Album Review: It Is What It Is, Thundercat (Brainfeeder, April 2020)

Thundercat (a.k.a. Stephen Bruner) is a widely respected bassist, songwriter, and performer. His debut album, Golden Age of Apocalypse (Brainfeeder) in 2011, launched his solo career. Since then, he has released two studio albums and is featured in numerous collaborations with the likes of Anderson .Paak and Kendrick Lamar, and the late Mac Miller.

It Is What It Is marks a return in a way to his breakthrough debut. The melody, vocals, and songwriting make for perhaps his most accessible album. Unlike Apocalypse (Brainfeeder, 2013) and Drunk (Brainfeeder 2017), this release features several full-length tracks with more conventional structures and production choices. It should be noted, “conventional” in the context of a Thundercat record is still delightfully several degrees askew.

The first single, “Dragonball Durag” showcases what I mean on melody and songwriting. Bruner has cultivated a signature sound with his falsetto vocals and playful production choices grounded in a velvety low end. There’s an AOR vibe about this record. “Black Qualls” disguises complex arrangements and song structure in a thoroughly enjoyable 3-minute song.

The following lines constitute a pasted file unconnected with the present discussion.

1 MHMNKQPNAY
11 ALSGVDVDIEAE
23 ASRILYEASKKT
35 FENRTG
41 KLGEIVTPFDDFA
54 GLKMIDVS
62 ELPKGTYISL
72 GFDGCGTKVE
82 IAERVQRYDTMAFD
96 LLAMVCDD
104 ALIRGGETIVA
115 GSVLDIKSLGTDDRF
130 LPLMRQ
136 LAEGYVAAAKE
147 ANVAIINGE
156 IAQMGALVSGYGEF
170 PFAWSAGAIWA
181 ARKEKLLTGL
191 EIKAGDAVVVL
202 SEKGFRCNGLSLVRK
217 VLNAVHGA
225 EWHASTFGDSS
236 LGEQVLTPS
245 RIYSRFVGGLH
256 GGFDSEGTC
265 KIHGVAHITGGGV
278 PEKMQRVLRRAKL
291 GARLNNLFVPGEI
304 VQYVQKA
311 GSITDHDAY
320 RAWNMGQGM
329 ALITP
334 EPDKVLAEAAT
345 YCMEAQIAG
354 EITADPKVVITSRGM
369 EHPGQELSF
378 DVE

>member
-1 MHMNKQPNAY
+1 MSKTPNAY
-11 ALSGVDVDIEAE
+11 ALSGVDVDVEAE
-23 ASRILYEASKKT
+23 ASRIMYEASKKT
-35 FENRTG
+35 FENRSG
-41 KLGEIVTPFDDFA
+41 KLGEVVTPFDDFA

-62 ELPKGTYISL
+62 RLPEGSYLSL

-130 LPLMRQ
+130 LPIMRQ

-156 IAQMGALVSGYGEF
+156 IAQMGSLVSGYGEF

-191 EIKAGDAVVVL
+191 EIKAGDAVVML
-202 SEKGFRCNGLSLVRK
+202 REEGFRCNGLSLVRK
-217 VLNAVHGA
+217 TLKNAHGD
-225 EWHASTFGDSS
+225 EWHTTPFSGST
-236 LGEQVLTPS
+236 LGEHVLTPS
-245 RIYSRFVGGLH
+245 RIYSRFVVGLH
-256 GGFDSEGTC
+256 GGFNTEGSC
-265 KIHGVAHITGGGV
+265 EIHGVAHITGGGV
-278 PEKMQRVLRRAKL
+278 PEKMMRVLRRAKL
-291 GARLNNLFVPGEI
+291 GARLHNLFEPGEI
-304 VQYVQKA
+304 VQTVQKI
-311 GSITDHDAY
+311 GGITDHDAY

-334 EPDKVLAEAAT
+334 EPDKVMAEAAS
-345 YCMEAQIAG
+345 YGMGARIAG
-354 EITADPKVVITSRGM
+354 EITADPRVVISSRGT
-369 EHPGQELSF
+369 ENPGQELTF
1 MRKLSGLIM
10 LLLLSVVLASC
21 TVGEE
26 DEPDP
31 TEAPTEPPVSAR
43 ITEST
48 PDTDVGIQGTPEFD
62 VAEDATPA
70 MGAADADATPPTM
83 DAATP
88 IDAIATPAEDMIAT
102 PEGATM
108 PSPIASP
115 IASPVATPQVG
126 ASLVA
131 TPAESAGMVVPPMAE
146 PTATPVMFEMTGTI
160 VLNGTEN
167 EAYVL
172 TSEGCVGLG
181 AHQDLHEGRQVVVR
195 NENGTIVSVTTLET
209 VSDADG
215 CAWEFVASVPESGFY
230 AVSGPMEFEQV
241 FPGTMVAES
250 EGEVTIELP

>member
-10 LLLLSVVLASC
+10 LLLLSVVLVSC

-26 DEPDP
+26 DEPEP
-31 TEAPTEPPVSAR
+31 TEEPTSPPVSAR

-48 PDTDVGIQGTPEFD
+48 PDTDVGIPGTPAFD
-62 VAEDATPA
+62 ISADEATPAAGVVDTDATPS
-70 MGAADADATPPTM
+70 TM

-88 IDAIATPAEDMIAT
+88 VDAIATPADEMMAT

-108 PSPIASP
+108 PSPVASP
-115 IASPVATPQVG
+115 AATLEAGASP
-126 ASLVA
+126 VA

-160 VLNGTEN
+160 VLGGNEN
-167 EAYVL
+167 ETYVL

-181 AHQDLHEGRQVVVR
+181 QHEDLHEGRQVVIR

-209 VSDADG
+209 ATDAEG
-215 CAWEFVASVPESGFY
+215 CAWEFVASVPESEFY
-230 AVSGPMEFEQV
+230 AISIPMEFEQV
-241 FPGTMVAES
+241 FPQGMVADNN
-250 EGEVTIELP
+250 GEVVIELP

Bruner’s frenzied solo prowess and his signature Thundercat bass sound are showcased on “How Sway” and “Unrequited Love.” “King of The Hill” is a particularly original track, alternatively haunting and soothing.

Thundercat can always be counted on to bring something new to the intersection of funk, jazz, and R&B. With It Is What It Is, he delivers in his weirdly groovy way.